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This is a follow up on my previous linear recurrence inequality question. I have some matrices which satisfy a linear recurrence formula of the form $$ A_{n+1} = \alpha A_{n} + \beta A_{n-1},\qquad n\geq 1, $$ with $A_0 \in \mathbb{R}^{d\times d}$ given. Assume that $\alpha,\beta \geq 0$. Defining the sequence of norms $\{ f_n = ||A_n||\}_{n=0}^{\infty}$, we come up with a linear recurrence inequality, $$ f_{n+1} \leq \alpha f_n + \beta f_{n-1},\qquad n\geq 1, $$ and real non-negative $\alpha, \beta$, with the property that $f_n\geq 0$ for all $n$. The question is: is it correct to solve this by the standard generating functions method? (if the coefficients are allowed to be negative then this is not true, see the answer to my previous question).

So if we let $F(x) = \sum_{x=0}^\infty f_n x^n$, then (maybe assuming $x\in (0,\mu)\in \mathbb{R}^+$) we obtain $$ F(x) \leq \dfrac{f_0 + xf_1 - \alpha x f_0}{1-\alpha x - \beta x^2}. $$ The question is if we are allowed to compare the Taylor coefficients on the left and on the right hand sides of this inequality, $$ f_n = [x^n] F(x) \overset{?}{\leq} [x^n] \dfrac{f_0 + xf_1 - \alpha x f_0}{1-\alpha x - \beta x^2}. $$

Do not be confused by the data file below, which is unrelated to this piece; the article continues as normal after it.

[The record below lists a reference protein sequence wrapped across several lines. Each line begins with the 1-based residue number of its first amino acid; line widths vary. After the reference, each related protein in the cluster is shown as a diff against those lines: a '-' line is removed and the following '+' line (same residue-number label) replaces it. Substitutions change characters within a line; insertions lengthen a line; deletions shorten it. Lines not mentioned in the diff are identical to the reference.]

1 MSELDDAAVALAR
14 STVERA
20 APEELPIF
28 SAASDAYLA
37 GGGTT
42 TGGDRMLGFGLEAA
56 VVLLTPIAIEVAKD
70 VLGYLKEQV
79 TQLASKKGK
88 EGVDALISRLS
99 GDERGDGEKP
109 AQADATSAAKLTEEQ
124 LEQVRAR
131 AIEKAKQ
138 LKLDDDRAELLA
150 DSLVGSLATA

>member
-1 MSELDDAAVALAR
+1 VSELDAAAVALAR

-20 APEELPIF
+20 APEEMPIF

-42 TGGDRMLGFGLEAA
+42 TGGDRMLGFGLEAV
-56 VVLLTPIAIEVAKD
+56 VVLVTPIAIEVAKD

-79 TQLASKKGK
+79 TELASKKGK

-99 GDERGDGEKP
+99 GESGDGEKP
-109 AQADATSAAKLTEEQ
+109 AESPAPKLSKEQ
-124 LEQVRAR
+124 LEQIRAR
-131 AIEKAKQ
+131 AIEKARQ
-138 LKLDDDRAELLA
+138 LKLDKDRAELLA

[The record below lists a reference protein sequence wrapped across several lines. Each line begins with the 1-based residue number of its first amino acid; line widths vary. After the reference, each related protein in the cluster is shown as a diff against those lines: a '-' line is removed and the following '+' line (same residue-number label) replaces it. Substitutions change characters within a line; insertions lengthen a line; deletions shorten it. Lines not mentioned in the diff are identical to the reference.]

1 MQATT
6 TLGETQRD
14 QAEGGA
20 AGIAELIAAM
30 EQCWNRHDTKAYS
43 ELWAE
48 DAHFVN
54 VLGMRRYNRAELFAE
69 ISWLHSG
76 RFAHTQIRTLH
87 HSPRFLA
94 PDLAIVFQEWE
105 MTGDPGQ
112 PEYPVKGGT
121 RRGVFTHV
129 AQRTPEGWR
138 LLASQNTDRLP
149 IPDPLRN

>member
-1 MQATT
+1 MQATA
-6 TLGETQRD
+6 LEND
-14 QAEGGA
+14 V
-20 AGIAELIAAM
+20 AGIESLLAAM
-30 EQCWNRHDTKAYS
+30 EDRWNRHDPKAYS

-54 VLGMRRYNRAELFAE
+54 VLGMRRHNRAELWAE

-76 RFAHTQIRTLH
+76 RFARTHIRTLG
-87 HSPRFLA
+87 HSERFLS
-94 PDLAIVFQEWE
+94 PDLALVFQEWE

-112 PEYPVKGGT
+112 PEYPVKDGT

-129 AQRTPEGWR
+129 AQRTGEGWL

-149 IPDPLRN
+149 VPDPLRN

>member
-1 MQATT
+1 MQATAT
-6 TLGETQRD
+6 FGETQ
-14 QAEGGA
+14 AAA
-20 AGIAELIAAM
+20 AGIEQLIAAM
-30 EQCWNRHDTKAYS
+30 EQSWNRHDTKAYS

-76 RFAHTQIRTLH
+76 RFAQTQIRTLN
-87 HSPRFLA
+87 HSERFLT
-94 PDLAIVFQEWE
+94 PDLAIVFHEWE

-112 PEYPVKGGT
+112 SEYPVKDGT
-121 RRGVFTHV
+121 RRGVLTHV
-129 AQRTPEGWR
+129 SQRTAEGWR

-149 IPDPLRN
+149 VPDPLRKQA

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If $\alpha$ and $\beta$ are nonnegative, then the conclusion is indeed true; the condition $f_n\ge0$ is not needed.
First here, note that
$$[x^n] \dfrac{f_0 + xf_1 - \alpha x f_0}{1-\alpha x - \beta x^2}=g_n,$$ where $(g_n)$ solves the linear recurrence $$ g_{n+1} = \alpha g_n + \beta g_{n-1},\qquad n\geq 1, $$ with $g_0=f_0$ and $g_1=f_1$. The conclusion now follows by induction. Indeed, if $f_k\le g_k$ for $k=0,\dots,n$ for some natural $n$, then $$ f_{n+1} \leq \alpha f_n + \beta f_{n-1}\leq \alpha g_n + \beta g_{n-1}=g_{n+1}. $$

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